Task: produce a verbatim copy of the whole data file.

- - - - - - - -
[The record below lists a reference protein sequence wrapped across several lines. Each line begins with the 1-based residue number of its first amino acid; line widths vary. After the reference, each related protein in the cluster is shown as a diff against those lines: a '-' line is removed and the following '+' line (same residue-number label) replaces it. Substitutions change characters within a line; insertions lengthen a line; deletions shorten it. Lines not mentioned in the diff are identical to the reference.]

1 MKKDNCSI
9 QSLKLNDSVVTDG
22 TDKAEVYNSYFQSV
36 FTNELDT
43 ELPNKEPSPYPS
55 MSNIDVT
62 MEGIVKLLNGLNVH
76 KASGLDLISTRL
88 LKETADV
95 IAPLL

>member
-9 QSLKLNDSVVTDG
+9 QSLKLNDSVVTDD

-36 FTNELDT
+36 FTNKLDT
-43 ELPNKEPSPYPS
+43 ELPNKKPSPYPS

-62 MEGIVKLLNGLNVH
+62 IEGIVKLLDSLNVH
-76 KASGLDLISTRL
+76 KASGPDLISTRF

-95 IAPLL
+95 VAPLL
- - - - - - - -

[The record below lists a reference protein sequence wrapped across several lines. Each line begins with the 1-based residue number of its first amino acid; line widths vary. After the reference, each related protein in the cluster is shown as a diff against those lines: a '-' line is removed and the following '+' line (same residue-number label) replaces it. Substitutions change characters within a line; insertions lengthen a line; deletions shorten it. Lines not mentioned in the diff are identical to the reference.]

1 MKKDNCSI
9 QSLKLNDSVVTDG
22 TDKAEVYNSYFQSV
36 FTNELDT
43 ELPNKEPSPYPS
55 MSNIDVT
62 MEGIVKLLNGLNVH
76 KASGLDLISTRL
88 LKETADV
95 IAPLL

>member
-9 QSLKLNDSVVTDG
+9 QSLKLNDSVVTDD

-36 FTNELDT
+36 FTNKLDT
-43 ELPNKEPSPYPS
+43 ELPNKKPSPYPS

-62 MEGIVKLLNGLNVH
+62 IEGIVKLLDSLNVH
-76 KASGLDLISTRL
+76 KASGPDLISTRF

-95 IAPLL
+95 VAPLL